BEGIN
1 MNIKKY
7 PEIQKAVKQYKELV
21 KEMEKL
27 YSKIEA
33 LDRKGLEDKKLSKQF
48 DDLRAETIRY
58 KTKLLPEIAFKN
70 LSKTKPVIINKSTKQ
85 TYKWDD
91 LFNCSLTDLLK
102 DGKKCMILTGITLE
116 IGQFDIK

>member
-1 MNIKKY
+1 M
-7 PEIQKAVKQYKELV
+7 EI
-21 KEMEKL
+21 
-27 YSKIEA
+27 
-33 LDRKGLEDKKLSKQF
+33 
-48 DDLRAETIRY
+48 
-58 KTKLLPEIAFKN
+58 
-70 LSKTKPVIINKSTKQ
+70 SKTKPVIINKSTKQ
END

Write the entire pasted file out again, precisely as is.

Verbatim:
1 MNIKKY
7 PEIQKAVKQYKELV
21 KEMEKL
27 YSKIEA
33 LDRKGLEDKKLSKQF
48 DDLRAETIRY
58 KTKLLPEIAFKN
70 LSKTKPVIINKSTKQ
85 TYKWDD
91 LFNCSLTDLLK
102 DGKKCMILTGITLE
116 IGQFDIK

>member
-1 MNIKKY
+1 M
-7 PEIQKAVKQYKELV
+7 EI
-21 KEMEKL
+21 
-27 YSKIEA
+27 
-33 LDRKGLEDKKLSKQF
+33 
-48 DDLRAETIRY
+48 
-58 KTKLLPEIAFKN
+58 
-70 LSKTKPVIINKSTKQ
+70 SKTKPVIINKSTKQ